Good quality tenants are hard to find. So, I would recommend keeping her. Offer to upgrade her unit (new appliances etc) and incrementally creep the rent up slowly. If someone gets a whole new kitchen, they probably wont mind a 10% bump in rents. Then, just increase 5-6% annually and make sure you provide her with VALUE. I am sure she knows that her rent will be higher anywhere else. So, she should be on board with slow increases. But, a good tenant at under market rent is better than sub par tenants at market rent. 

Since she is starting to have trouble with stairs, perhaps you can offer her moving into the lower unit for the market rent of $950?  Could be a win-win and take some of the sting out for her of having her rent jumped up a good bit.

But, if that's not possible, then give her the appropriate notice after closing that the rent will be raised to $XXX.  It is great to have a reasonable and responsible tenant.  And I tend to keep my tenants like that a little below market.  But I think even the "middle ground" you're thinking about at $850/month is too much discount.

What's "fair" for anything, whether it's rentals/services/goods, is market price.  Of course, she won't like her rent being raised $200-$250/month.  But that should not be your concern.  That's the world marching forward.  I wish my expenses stayed the same as what they were 15 years ago too, lol!  However, that is not the way economics tends to work.

@Jill F. So I’ll be living on “dump” side anyways and plan on putting new flooring, appliances and fence while I’m living there. So if she wants she can just move next door. Hopefully she waits at least a year since that’s when I’ll be moving duty stations. Thanks for your input :)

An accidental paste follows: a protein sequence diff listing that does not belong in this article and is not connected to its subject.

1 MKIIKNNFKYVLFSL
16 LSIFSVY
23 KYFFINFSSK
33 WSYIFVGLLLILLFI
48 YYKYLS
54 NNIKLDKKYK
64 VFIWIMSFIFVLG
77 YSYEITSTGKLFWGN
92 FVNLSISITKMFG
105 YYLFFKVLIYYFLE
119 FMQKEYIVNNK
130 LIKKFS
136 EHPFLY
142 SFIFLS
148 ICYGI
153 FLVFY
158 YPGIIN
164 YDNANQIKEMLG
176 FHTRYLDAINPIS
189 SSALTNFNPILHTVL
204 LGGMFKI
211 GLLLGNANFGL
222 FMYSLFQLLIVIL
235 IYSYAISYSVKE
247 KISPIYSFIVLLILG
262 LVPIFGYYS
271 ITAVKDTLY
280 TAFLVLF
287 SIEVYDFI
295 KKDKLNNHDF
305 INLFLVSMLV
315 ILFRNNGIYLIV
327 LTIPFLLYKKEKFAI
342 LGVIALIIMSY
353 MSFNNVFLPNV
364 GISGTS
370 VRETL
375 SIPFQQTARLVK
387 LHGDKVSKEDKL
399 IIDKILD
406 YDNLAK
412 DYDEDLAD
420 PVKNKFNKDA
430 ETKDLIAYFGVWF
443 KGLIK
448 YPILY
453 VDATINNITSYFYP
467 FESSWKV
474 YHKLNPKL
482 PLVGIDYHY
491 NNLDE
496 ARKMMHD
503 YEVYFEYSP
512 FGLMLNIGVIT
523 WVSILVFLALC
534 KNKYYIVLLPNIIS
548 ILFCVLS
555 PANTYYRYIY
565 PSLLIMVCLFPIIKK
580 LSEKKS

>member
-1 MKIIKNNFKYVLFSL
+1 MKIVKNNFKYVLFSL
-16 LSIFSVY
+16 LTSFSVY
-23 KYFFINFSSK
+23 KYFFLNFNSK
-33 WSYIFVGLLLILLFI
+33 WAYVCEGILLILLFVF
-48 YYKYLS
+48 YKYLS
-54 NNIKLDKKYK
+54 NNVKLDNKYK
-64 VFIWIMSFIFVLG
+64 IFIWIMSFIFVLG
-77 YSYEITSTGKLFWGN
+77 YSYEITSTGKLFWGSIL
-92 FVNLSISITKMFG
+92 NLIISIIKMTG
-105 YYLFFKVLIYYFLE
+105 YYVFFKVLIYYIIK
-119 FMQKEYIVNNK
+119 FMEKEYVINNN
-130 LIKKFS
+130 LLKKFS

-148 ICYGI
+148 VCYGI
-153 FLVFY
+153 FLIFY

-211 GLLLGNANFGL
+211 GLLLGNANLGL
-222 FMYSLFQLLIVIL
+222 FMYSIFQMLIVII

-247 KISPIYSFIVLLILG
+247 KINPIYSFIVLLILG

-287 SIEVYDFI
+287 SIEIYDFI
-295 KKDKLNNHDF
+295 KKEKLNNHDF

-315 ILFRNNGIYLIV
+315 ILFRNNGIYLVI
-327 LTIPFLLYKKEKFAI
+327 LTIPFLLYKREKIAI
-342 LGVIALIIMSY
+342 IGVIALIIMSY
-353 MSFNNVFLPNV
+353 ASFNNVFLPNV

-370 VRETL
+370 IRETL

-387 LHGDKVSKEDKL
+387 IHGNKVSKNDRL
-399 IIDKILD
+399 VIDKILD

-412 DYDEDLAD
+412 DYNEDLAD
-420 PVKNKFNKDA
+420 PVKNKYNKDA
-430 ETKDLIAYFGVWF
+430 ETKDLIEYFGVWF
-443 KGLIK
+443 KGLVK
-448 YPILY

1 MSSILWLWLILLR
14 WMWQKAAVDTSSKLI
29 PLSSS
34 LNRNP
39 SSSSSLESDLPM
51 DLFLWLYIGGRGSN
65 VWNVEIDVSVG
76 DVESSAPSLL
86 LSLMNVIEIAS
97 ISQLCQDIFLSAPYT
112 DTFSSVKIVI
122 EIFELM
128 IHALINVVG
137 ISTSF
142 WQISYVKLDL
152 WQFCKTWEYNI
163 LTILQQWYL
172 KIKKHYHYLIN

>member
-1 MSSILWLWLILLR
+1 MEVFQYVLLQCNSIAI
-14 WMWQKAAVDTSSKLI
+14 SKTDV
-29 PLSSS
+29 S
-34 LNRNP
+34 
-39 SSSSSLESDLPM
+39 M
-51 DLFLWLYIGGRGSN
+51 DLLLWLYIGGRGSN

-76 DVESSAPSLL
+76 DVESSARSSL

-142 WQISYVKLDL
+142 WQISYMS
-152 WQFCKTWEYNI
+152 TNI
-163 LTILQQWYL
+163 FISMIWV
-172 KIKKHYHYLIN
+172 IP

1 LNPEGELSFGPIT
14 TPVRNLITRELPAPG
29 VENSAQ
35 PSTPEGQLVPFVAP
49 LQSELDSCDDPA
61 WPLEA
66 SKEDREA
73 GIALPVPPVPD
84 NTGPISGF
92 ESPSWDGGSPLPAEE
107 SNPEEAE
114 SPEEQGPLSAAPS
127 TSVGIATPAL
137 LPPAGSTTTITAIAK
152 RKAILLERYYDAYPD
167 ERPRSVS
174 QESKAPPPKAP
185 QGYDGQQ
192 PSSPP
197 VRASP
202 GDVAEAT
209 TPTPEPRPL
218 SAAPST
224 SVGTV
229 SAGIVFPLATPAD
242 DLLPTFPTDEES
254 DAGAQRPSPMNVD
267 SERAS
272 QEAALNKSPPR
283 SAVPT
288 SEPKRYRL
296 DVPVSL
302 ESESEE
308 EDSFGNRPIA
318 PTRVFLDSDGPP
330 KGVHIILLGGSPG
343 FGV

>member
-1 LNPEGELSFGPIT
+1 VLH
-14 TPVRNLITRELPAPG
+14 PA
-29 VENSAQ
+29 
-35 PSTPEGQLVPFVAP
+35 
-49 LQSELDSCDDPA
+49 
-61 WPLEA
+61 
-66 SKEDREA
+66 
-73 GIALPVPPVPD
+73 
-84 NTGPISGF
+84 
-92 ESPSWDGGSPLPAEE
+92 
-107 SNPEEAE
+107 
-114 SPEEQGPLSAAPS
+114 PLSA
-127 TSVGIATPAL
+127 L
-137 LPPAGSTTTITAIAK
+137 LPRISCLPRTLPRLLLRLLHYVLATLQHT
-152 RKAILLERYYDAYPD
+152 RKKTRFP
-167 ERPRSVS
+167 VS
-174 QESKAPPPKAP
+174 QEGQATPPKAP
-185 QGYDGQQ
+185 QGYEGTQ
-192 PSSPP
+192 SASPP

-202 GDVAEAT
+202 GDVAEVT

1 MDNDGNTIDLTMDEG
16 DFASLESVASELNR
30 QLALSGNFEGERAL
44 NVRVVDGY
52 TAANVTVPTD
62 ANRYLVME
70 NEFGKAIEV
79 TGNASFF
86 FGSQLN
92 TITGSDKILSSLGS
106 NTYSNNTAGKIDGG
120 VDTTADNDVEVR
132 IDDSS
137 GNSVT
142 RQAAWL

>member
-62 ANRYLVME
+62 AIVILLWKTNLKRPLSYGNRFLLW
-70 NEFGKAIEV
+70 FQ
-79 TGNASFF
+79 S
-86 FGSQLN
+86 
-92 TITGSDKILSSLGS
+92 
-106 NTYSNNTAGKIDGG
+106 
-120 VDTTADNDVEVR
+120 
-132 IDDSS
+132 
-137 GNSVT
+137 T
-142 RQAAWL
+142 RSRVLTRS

@Jonathan Trimboli I’m all about people being blunt or showing tough love. You’re absolutely right and what I’m trying to tell my wife..the ball will be in the tenants court, she can stay or go especially with $850 still being under market value.

Wanna fathom a guess why she changed her mind and decided to stay?

She is staying because she realized what a great deal she is getting...... and you are going to keep paying that charity if you don't bump the rent. Going to full market is pretty "harsh" considering how long she has been there a s a good tenant, but this is a business.....not a charity. I would feel comfortable going 10-20% below market with stipulations in the lease about future yearly increases.

@Ned J. I definitely agree and love the thought of going to $850 with letting her know in the increase of rent each year in the lease. Thank for your input.

Money from the rents is what pays to fix the property.  You have a lot of large capital items that don't come up every day, but they do cost when the time comes.  Labor and materials go up.  Being "Fair" in my opinion, is providing a well maintained property and charging appropriately so you can maintain that property.